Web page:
Background: The objectives of this study were to examine longitudinal time trends, to predict thresholds of improvement in each dimension of health-related quality of life (HRQoL), and to identify long-term predictors of HRQoL. Methods: This study analyzed 353 laparoscopic cholecystectomy (LC) patients. Disease-specific Gastrointestinal Quality-of-Life Index (GIQLI) and generic Short-Form 36-Item Health Survey (SF-36) scores were obtained immediately before surgery, then 3, 6, 12, and 24 months after surgery. Generalized estimating equations and piecewise linear regression models were used. Results: The examined population significantly (p < 0.05) improved in both SF-36 and GIQLI subscale scores. The HRQoL dimensions were substantially improved the sixth month after surgery and continued improving until they reached a plateau at 54.93 to 73.18 months. The data also showed the following explanatory variables for HRQoL: time, age, gender, Charlson Comorbidity Index, and preoperative GIQLI and SF-36 subscale scores. Conclusions: As shown by the findings, the HRQoL scores improved substantially by the sixth month after surgery and continued improving until they reached a 4- to 7-year threshold, indicating that change trends in HRQoL dimensions may vary. Although HRQoL scores were substantially improved after cholecystectomy, the improvements were associated with preoperative functional status and demographic characteristics.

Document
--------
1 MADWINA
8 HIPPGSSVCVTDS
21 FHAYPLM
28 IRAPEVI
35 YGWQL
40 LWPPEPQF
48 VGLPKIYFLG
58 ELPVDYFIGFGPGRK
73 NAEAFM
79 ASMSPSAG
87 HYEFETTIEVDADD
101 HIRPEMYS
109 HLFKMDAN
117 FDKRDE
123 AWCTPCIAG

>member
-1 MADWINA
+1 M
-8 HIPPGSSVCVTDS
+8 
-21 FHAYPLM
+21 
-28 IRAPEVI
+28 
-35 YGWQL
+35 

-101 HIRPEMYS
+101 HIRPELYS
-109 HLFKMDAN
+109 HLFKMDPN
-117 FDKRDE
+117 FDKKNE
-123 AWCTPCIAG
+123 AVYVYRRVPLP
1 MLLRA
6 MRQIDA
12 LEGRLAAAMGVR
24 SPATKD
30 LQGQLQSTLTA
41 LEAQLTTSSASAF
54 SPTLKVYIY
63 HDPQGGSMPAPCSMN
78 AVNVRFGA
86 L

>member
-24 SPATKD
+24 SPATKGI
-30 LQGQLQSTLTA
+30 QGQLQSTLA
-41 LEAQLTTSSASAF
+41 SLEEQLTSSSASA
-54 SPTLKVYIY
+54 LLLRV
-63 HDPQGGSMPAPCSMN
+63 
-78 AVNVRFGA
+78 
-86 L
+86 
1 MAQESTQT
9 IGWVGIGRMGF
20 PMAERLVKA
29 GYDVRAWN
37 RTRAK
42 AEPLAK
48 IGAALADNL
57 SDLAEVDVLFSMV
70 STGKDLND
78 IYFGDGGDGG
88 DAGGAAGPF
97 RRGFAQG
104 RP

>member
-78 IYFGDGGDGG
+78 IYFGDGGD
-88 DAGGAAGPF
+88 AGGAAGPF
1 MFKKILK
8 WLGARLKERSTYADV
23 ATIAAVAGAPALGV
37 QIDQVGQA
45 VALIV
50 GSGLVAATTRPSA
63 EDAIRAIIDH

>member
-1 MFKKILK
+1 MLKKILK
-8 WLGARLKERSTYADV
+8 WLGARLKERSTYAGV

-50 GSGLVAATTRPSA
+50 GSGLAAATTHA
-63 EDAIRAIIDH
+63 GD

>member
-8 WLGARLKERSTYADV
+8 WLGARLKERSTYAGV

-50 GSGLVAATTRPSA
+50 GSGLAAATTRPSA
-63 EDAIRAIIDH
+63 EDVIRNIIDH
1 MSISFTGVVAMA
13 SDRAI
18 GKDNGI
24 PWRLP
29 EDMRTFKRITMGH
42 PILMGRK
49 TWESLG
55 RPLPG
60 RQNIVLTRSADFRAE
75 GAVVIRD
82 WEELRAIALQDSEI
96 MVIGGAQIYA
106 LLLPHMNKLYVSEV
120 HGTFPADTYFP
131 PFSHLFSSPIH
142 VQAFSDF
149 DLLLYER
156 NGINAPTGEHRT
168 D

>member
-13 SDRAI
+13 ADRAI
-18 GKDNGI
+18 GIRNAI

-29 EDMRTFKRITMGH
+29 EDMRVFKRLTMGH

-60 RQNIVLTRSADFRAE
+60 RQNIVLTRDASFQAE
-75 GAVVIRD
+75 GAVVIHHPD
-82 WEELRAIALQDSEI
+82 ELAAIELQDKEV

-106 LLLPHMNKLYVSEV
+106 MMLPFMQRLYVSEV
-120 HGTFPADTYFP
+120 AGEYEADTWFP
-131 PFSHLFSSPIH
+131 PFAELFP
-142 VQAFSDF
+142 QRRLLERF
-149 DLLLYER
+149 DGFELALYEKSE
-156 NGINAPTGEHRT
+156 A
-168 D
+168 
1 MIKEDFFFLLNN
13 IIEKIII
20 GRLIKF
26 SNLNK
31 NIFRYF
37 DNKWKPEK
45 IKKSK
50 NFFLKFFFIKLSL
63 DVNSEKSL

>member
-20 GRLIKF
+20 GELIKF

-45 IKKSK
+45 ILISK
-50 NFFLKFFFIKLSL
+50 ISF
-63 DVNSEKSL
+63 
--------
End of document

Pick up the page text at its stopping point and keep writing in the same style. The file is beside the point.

- Gastrointestinal Quality-of-Life Index (GIQLI)
- Health-related quality of life
- Laparoscopic cholecystectomy
- Short-Form 36-Item Health Survey (SF-36)
ASJC Scopus subject areas